By James Hannah
The Associated Press
DAYTON, Ohio - Reina Hayes would go door to door at age 7 in her neighborhood selling stationery, diaries and other products.
"I used to sign up for those sales clubs. I loved it," said Ms. Hayes, now 20 and a sophomore entrepreneurship major at the University of Dayton.
"When I looked at different kinds of majors, none of them seemed to fit what I wanted to do until I looked at entrepreneurship," said Ms. Hayes, of Bellbrook. "I didn't even know it was a major."
The university began offering entrepreneurship as a major in 1999 and had 10 students. There are 83 in the program this school year.
The popularity of such programs has grown nationwide because of job insecurity and the ability to start a business with little investment due to an increase in service-related and computer-related jobs, said Erik Pages, policy director for the Washington, D.C.-based National Commission on Entrepreneurship.
At least 550 colleges now offer classes in entrepreneurship, with 49 of those offering it as a degree program, Mr. Pages said.
"We don't go for 30 years and get a gold watch anymore," Mr. Pages said. "People realize that rather than get a job, I've got to make a job."
Interest in entrepreneurship tends to go up in particularly good and bad economic times, he said. People sometimes start businesses when they can't get jobs at existing companies, and in good economic times they can fail at a new business and recover.
Entrepreneurship programs are spreading beyond business schools.
"We're seeing it in engineering, life sciences, liberal arts. A lot of entrepreneurship students are not business majors," said Tony Mendes, director of college initiatives for the Kansas City, Mo.-based Kauffman Center for Entrepreneurial Leadership.
At the University of Dayton, students start their own companies as sophomores with $3,000 in seed money from the school. After a year, the businesses are liquidated, with any profits donated to charity.
As they start their businesses, students take classes in finance, marketing, how to create new ventures and how to write a business plan.
Ideas for companies must be approved by the students' professor, who evaluates the businesses chances of success. However, grades are based on business plans and team interaction, not the success, failure or profits of the business.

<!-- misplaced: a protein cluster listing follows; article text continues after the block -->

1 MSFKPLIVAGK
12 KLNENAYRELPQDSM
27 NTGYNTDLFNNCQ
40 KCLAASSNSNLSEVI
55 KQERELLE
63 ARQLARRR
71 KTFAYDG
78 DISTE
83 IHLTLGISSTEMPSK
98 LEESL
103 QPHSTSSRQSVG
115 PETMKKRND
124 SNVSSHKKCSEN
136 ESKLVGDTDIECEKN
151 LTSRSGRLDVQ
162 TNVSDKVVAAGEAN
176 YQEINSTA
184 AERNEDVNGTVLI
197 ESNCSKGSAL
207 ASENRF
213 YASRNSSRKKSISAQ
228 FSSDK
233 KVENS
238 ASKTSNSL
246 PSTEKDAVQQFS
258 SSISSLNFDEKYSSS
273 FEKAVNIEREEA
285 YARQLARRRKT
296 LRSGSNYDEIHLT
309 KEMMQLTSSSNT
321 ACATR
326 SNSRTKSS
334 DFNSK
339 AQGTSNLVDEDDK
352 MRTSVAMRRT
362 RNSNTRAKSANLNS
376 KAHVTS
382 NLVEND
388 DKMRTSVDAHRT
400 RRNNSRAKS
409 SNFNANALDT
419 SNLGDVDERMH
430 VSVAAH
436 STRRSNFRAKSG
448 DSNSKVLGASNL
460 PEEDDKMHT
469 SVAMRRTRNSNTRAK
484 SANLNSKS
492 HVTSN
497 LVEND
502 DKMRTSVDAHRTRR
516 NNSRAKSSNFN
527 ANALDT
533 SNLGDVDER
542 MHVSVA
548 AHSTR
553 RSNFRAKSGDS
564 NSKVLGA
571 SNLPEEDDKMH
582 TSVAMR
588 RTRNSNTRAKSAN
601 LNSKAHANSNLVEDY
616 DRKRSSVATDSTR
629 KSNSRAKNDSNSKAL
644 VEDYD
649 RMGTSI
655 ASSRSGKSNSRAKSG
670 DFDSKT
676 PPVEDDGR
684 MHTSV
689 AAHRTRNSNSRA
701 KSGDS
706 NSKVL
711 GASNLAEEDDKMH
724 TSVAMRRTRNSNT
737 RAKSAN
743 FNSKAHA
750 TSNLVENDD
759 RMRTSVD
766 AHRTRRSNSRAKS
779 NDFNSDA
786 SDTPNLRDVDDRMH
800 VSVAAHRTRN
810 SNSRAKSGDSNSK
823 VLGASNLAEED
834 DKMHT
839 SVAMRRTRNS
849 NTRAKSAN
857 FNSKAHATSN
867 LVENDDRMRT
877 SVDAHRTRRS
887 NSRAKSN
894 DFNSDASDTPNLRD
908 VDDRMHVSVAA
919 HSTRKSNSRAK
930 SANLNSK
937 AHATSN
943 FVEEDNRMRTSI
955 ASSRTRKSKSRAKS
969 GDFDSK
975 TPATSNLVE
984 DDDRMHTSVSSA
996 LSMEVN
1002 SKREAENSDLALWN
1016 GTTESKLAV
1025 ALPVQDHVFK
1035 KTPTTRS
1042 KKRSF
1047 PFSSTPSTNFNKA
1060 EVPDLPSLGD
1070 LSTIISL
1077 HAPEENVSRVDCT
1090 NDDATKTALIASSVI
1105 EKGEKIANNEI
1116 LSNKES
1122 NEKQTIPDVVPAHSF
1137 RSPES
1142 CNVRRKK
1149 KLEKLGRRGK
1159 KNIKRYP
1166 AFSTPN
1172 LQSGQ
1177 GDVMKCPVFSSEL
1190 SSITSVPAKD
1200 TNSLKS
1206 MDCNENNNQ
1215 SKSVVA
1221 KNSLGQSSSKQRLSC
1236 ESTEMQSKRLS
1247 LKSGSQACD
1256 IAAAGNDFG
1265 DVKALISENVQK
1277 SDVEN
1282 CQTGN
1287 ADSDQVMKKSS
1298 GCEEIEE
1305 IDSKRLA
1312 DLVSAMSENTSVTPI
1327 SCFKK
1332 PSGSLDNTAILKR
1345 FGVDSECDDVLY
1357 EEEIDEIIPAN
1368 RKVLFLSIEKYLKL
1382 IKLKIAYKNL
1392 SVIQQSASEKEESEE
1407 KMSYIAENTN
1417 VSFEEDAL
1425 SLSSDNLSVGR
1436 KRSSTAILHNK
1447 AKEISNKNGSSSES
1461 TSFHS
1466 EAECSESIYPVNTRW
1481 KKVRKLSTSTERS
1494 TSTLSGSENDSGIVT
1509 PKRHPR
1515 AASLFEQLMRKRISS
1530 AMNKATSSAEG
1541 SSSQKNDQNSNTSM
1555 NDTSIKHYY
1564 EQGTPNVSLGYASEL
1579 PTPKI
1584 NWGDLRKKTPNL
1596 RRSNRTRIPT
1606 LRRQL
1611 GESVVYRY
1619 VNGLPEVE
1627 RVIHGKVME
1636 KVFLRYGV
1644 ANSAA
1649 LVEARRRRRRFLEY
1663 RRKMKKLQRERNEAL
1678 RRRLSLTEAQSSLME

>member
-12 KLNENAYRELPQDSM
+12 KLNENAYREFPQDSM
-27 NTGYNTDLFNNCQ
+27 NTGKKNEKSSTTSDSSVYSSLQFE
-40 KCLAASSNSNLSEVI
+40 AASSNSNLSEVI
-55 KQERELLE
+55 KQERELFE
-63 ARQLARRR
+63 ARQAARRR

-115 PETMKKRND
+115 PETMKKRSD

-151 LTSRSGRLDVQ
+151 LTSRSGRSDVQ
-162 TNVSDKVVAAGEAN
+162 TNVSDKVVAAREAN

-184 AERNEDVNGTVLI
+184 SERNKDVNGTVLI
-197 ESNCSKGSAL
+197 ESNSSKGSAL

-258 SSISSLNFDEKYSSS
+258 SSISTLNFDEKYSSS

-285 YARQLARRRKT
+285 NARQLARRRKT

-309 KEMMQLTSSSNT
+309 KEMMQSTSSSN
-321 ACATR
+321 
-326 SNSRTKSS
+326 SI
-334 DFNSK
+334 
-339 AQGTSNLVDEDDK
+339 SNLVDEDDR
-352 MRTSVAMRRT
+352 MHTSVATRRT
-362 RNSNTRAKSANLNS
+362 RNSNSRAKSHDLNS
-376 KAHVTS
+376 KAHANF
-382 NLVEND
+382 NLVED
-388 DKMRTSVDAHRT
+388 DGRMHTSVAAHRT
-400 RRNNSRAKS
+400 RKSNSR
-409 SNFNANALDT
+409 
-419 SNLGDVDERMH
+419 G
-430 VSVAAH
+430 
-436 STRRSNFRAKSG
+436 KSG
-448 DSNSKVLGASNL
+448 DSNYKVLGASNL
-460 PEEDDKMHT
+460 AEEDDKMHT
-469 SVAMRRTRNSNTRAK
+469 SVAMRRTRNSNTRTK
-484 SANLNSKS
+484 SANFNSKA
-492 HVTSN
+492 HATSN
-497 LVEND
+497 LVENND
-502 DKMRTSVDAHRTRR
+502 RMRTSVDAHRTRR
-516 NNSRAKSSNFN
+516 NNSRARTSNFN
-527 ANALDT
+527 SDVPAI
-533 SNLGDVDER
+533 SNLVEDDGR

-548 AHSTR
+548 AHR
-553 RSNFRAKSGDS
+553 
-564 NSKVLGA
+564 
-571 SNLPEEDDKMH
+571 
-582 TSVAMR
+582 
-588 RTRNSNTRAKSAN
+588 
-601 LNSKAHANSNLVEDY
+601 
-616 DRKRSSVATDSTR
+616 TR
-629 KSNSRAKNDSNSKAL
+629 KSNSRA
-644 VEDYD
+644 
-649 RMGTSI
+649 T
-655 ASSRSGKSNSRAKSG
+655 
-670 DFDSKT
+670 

Ms. Hayes said she may someday take over her family's business, a chain of martial-arts centers.
She and five other students formed the UD Bottling Co., which sells 32-ounce unbreakable water bottles designed for rigorous activity such as mountain climbing. The bottles cost the students $5.46 and sell for $10.
"We got that idea and rolled with it," she said. "We set up tables in the cafeteria and dorm rooms."
Ms. Hayes said the company's inventory of 300 bottles quickly sold and there are plans to order up to 200 more.
Sophomore Laurel Reeber, 19, of Centerville, formed the Flyer Frisbee Co., which sells tournament-quality Frisbees with the Dayton Flyers team logo. Students earn about $4 in profit for each $10 Frisbee sold.
So far, the students have sold about 80.
"We have our work cut out for us," Ms. Reeber said.
Ms. Reeber said she plans to run her own business some day, planning weddings, anniversaries and parties.
Robert Chelle, director of the University of Dayton's L. William Crotty Center for Entrepreneurial Leadership, said some students have seen their parents perhaps lose jobs or find only part-time work. He said that can give the students a greater desire for financial security.
"The students sense that if they are in control, that would be a better situation," Mr. Chelle said.
The program has seven companies operated by students, including businesses that market collectible cigarette lighters and beer steins. One business produces television commercials for local companies.
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